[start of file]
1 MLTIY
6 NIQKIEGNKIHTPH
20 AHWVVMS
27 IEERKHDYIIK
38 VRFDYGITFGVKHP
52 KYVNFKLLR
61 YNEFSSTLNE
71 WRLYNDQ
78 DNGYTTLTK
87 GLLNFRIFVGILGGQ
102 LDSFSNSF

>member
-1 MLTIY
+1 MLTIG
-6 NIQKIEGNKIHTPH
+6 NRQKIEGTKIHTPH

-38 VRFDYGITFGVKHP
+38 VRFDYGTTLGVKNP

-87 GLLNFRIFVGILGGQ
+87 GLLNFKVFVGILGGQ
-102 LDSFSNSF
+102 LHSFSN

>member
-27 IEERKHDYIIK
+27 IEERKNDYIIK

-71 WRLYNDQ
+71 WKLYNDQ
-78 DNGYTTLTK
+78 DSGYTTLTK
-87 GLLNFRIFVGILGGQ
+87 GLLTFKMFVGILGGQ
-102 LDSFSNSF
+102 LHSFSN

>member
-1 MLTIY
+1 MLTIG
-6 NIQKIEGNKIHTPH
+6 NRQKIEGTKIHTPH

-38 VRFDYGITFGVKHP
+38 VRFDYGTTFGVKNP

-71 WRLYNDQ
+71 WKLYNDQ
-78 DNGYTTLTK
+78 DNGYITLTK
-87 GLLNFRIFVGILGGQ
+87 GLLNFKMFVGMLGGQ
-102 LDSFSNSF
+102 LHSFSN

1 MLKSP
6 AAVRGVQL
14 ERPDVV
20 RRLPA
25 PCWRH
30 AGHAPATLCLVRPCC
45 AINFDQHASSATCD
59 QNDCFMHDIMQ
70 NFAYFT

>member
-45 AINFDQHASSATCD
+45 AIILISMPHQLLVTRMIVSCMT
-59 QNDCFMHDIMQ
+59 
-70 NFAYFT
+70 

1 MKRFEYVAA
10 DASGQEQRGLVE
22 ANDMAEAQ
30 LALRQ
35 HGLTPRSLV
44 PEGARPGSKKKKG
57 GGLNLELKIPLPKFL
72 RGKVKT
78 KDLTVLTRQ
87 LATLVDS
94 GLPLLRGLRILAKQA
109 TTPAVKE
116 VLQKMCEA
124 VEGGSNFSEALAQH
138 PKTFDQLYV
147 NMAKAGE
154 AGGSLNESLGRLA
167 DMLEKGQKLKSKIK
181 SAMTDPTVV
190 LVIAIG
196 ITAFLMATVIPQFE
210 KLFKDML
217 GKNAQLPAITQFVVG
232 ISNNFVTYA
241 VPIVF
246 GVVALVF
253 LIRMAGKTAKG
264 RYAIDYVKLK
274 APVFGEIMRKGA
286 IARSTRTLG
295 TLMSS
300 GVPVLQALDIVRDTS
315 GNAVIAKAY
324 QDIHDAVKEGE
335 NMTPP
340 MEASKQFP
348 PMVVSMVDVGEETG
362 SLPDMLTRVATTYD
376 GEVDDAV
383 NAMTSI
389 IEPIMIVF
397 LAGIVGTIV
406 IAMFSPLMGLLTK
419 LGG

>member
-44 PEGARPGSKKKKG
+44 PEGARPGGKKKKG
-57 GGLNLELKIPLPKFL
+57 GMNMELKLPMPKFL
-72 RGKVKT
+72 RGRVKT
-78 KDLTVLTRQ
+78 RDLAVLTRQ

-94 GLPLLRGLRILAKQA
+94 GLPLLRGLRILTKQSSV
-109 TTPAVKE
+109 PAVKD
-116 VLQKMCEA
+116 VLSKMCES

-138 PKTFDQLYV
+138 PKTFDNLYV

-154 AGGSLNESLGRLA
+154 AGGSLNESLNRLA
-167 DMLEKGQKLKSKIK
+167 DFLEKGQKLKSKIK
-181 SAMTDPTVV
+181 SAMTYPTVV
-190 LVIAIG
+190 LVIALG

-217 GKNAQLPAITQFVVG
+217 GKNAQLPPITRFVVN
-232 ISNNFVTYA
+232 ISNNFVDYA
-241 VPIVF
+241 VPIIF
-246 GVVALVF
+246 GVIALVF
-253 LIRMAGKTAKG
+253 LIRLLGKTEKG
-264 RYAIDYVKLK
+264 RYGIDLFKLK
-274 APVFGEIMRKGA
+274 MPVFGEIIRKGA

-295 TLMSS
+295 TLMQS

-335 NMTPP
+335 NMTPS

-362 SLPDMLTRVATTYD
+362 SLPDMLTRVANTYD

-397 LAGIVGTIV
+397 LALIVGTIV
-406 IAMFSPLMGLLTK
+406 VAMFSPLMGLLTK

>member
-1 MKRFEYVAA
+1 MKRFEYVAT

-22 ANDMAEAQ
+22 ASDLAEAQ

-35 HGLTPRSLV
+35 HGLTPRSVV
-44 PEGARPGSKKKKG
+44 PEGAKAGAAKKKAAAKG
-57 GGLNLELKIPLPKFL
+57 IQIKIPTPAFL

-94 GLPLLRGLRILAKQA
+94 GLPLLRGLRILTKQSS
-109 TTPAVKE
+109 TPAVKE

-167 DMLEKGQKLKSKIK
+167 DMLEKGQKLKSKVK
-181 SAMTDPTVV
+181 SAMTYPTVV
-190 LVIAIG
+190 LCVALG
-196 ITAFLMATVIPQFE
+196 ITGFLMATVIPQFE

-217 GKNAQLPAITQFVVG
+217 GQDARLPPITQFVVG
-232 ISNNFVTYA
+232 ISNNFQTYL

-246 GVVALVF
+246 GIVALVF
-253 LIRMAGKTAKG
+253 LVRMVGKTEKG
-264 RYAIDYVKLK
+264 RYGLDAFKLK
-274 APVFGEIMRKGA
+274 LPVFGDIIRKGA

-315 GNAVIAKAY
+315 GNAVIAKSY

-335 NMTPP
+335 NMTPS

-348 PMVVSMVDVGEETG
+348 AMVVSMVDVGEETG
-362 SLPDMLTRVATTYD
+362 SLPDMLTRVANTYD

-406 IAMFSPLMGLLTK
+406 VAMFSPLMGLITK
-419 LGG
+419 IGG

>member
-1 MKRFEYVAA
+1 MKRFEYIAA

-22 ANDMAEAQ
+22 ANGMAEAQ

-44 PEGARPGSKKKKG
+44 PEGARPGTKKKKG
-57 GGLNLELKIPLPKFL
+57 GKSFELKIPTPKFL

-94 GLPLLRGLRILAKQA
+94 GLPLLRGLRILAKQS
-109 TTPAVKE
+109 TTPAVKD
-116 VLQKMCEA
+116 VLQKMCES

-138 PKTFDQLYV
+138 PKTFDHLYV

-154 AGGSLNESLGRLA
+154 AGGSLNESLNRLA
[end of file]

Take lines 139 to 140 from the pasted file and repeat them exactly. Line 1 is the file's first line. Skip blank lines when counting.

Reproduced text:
+241 VPIIF
-246 GVVALVF